Tho' priests, the crown, and David's throne ufurp'd,
With Modin and her fuburbs once content.

If kingdom move thee not, let move thee zeal

And duty; zeal and duty are not slow,
But on occafions forelock watchful wait:
They themselves rather are occafion best;
Zeal of thy father's house, duty to free
Thy country from her heathen servitude;

[ocr errors]

So fhalt thou best fulfill, best verify

The prophets old, who fung thy endless reign,
The happier reign the fooner it begins:

Reign then; what canft thou better do the while?
To whom our Saviour anfwer thus return'd.
All things are best fulfill'd in their due time,
And time there is for all things, truth hath faid:
If of my reign prophetic writ hath told,
That it shall never end, fo when begin
The father in his purpose hath decreed,
He in whofe hand all times and feafons roll:
What if he hath decreed that I fhall firft
Be try'd in humble state, and things adverfe,
By tribulations, injuries, infults,

Contempts, and fcorns, and fnares, and violence,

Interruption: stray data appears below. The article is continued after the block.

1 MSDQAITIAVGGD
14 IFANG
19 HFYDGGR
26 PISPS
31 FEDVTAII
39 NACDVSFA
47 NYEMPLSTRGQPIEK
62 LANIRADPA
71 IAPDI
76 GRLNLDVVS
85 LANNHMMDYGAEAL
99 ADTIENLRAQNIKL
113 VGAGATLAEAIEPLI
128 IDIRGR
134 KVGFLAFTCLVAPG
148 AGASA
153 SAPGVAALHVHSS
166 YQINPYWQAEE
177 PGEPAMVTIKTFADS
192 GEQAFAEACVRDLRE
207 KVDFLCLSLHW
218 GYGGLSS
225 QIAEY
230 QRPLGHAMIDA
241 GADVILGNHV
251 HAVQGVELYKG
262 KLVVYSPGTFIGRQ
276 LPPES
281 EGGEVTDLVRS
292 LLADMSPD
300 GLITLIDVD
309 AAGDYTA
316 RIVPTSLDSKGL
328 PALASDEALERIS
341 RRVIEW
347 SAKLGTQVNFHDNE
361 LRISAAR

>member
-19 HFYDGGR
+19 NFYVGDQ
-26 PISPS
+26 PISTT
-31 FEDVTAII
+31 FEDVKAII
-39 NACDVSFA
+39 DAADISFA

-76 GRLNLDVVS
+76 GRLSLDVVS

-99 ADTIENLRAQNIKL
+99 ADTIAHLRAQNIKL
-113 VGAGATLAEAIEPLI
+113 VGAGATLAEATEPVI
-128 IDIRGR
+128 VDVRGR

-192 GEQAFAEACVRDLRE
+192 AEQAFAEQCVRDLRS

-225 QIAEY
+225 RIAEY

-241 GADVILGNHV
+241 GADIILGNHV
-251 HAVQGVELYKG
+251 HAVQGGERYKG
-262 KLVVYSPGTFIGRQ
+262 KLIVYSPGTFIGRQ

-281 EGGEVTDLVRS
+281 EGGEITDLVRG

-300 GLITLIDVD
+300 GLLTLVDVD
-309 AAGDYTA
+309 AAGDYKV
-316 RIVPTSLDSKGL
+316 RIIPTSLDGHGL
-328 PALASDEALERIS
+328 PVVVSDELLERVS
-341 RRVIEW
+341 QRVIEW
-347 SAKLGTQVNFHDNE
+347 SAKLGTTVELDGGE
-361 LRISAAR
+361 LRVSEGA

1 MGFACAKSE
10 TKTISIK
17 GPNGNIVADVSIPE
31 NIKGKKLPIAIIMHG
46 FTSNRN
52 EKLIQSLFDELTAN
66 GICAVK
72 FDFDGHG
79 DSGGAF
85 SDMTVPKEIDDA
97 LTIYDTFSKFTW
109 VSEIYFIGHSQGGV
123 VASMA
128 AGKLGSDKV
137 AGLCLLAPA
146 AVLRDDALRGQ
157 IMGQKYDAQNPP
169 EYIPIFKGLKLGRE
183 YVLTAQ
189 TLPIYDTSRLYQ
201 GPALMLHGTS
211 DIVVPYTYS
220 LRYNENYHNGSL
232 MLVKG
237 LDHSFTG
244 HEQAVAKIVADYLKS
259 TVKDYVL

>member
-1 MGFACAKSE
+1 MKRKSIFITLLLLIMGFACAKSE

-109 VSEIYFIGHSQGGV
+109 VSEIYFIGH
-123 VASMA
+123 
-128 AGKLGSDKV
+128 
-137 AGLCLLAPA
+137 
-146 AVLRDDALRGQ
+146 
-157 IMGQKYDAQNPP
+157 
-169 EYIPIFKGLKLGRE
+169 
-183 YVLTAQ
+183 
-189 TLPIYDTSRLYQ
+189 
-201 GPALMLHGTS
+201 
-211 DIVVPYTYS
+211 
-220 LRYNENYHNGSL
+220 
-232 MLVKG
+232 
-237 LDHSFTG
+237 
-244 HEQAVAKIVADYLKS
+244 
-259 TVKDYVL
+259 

Suffering, abstaining, quietly expecting,
Without distrust or doubt, that he may know
What I can fuffer, how obey? who best
Can fuffer, best can do; best reign, who firft
Well hath obey'd; just trial ere I merit
My exaltation without change or end.
But what concerns it thee when I begin
My everlasting kingdom, why art thou
Solicitous, what moves thy inquisition?
Know'st thou not that my rifing is thy fall,
And my promotion will be thy destruction?

To whom the tempter inly rack'd reply'd:
Let that come when it comes; all hope is loft
Of my reception into grace; what worse?
For where no hope is left, is left no fear;
If there be worfe, the expectation mors

Of worse torments me than the feeling can.
I would be at the worst; worst is my port,
My harbour and my ultimate repose,
The end I would attain, my final good.
My error was my error, and my crime
My crime: whatever, for itself condemn'd,
And will alike be punish'd; whether thou
Reign or reign not; though to that gentle brow
Willingly I could fly, and hope thy reign,
From that placid aspect and meek regard,
Rather than aggravate my evil state,

(Would stand between me and thy fathers irc,
Whofe ire I dread more than the fire of hell).